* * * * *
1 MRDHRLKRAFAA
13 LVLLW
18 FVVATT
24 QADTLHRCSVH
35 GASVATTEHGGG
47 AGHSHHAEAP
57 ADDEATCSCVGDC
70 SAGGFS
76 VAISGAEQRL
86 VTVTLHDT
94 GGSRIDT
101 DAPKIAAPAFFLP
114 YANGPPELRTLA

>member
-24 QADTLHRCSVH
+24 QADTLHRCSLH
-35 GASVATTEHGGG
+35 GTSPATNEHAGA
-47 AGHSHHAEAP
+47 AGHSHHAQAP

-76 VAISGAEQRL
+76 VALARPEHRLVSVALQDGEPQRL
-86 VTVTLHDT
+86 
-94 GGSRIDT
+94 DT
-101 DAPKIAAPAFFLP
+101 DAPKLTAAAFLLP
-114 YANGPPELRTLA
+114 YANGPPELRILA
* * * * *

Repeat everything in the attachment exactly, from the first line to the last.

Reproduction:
1 MRDHRLKRAFAA
13 LVLLW
18 FVVATT
24 QADTLHRCSVH
35 GASVATTEHGGG
47 AGHSHHAEAP
57 ADDEATCSCVGDC
70 SAGGFS
76 VAISGAEQRL
86 VTVTLHDT
94 GGSRIDT
101 DAPKIAAPAFFLP
114 YANGPPELRTLA

>member
-24 QADTLHRCSVH
+24 QADTLHRCSLH
-35 GASVATTEHGGG
+35 GTSPATNEHAGA
-47 AGHSHHAEAP
+47 AGHSHHAQAP

-76 VAISGAEQRL
+76 VALARPEHRLVSVALQDGEPQRL
-86 VTVTLHDT
+86 
-94 GGSRIDT
+94 DT
-101 DAPKIAAPAFFLP
+101 DAPKLTAAAFLLP
-114 YANGPPELRTLA
+114 YANGPPELRILA